As it was revealed UEFA pre-prepared their message that Liverpool fans arrived late in Paris, they reiterated where their priorities lie…
IT’S not easy to be shocked by a football governing body but hats off to UEFA.
This week The Guardian learned that UEFA’s announcement on the giant screen at the 2022 Champions League final was pre-determined in case problems arose. The message read…
‘Due to the late arrivals of fans, the match has been delayed. Further information will follow in 15 minutes maximum.’
The message was chosen a considerable time before the final as the most likely reason for any delay.
Its ramifications are obvious. UEFA knew, or at least strongly suspected, that their systems were unworkable long before their showpiece final and had a pre-determined contingency plan prepared.
Hours before kick off, Liverpool fans were directed to a checkpoint through a thin subway causing significant bottlenecking. The area was known to be hazardous as far back as 2016, yet was overlooked by the author. Many of the turnstiles were closed when people got there.
UEFA either knew of the possible dangers or did not carry out a correct risk assessment. The fact that they already had a plan to divert attention from their short fallings is as appalling as it is inhumane.
Furthermore, to add insult to significant injury, when the inevitable occurred hours before kick off, a narrative of fake tickets leading to queues was passed around and gobbled up by various online and print media. BT Sport in particular revelled in an approach of ‘I thought these days were over,’ when looking to attribute blame.
David Conn, who broke the story, also reported that UEFA President Aleksander Ceferin was confronted by Liverpool mayor Steve Rotheram in the VIP area after the Slovenian took the decision to instigate the initial 15-minute delay.
The President reminded him that UEFA had ‘nearly killed itself’ in arranging the match in the first place once it became clear that the original location, St Petersburg, was no longer tenable. Rotheram, who had already been robbed outside the ground, told him that fans would be killed unless action was taken. Ceferin dismisses this with the words ‘This conversation is over.’
And there it is. When half-hearted fears were realised, UEFA sniffily dismissed it and swiftly diverted the blame to the fans who fund their lucrative tournament. Safety means nothing.
But the conversation isn’t over. They just want it to be so.
It’s hardly news that a governing body can put up a smokescreen when their own dangerous ineptitude is exposed and it’s no surprise that the FA are still yet to comment or support one of its members, but this is a new low in football governance. To have a near-disaster is one thing, to have a narrative in place for when one occurs is much worse.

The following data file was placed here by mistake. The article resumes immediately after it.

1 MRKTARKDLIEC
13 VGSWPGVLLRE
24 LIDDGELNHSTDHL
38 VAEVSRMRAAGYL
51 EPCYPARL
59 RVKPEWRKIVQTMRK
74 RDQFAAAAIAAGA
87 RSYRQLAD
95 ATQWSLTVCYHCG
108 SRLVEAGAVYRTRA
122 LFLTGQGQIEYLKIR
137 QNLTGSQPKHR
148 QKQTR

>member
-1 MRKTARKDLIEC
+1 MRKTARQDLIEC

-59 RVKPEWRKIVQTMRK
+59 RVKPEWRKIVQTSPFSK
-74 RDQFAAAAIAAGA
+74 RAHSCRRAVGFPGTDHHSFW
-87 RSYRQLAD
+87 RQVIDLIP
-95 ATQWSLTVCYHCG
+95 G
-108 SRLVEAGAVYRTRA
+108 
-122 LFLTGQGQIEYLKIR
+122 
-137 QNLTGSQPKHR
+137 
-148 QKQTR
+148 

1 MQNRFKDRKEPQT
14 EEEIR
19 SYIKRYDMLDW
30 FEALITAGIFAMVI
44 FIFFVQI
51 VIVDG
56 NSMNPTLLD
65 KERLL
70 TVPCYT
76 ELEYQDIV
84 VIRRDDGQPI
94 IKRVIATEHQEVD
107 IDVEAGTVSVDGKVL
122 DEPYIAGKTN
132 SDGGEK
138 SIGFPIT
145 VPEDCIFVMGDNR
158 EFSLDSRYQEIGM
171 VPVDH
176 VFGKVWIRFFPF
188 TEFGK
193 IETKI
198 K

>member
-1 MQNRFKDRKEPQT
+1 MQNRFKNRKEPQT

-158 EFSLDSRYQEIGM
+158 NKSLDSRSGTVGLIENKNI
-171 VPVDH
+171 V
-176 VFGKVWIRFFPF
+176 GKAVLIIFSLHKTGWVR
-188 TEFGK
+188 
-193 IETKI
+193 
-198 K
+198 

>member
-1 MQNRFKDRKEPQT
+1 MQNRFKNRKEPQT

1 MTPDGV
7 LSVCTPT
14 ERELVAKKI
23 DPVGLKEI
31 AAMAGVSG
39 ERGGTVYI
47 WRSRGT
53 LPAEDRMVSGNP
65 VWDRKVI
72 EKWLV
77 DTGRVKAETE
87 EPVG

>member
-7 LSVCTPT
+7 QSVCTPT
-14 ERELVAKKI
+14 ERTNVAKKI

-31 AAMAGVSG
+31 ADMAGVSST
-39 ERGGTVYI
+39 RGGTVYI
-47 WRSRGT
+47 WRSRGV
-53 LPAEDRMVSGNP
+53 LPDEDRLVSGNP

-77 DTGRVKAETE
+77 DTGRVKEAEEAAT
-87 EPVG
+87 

It’s difficult to know which is worse. The initial lies on the screen or the second accusation of fake tickets when it became clear that no one was buying the first. If you can deny it once, why not twice.
Still, at least there’s an ‘independent UEFA review’ in the offing. Oh, please.
We’ve been here before too. After Hillsborough, the West Midlands Police were brought in to check on irregularities on their South Yorkshire counterparts. Guess what the outcome of that was. ‘Insufficient evidence to provide a prosecution,’ and agreeing with the initial verdict of ‘accidental death’ for all (then) 96 of the Hillsborough dead.
No evidence save for those files they didn’t bother looking at and governments of both flavours chose to ignore for decades. One hand washes the other.
It seems that the club has no legal recourse for any of this. The FA’s role with UEFA seems to be one of forelock-tugging servility in the hope of finals and tournaments rather than to criticise.
Similarly, there is no infrastructure in place for Liverpool to even prosecute its own Football Association for their role in the Hillsborough Disaster. UEFA is where the buck stops so all wrongdoing is handled internally.
The only thing that should happen would never happen. Liverpool, finalists three times in five years and the third most successful team in European Cup history, to tell UEFA to shove their tournament for a year.
That would be the right thing to do but people are already pointing at income streams and lost revenue.
Money will always come first as the upcoming World Cup will testify.
If there is no higher power than UEFA and FIFA has dozens of skeletons in the cupboard when it comes to its tournament host selection criteria, then what chance do we have? The battlelines were drawn immediately on that screen in the Parc des Princes. It’s your fault and even though we all know that’s not true, there’s nothing you can do about it.
Worse. Nothing will change. Paris has come and gone now. Even an admission of ‘yeah, you got us,’ will be washed away.
This will come with the rhetoric of ‘why is it always the Scousers then?’, as tribalism always protects the guilty, but it had nothing to do with the colour of our shirts. Had this been any other club the outcome would have been the same. The contempt shown to the fans has been incredible.
Actually, that’s not always true. One UEFA official took time out to thank English clubs for their determined stance against the creation of a European Super League — something that would have sounded a death knell for their Champions League. He went on to say that Spanish and Italian clubs were less forthcoming. That man was Aleksander Ceferin, celebrating the protection of his company’s income.
As David Conn pointed out this week, the FA are yet to comment, but we’ve been here before too.
One hand will always wash the other.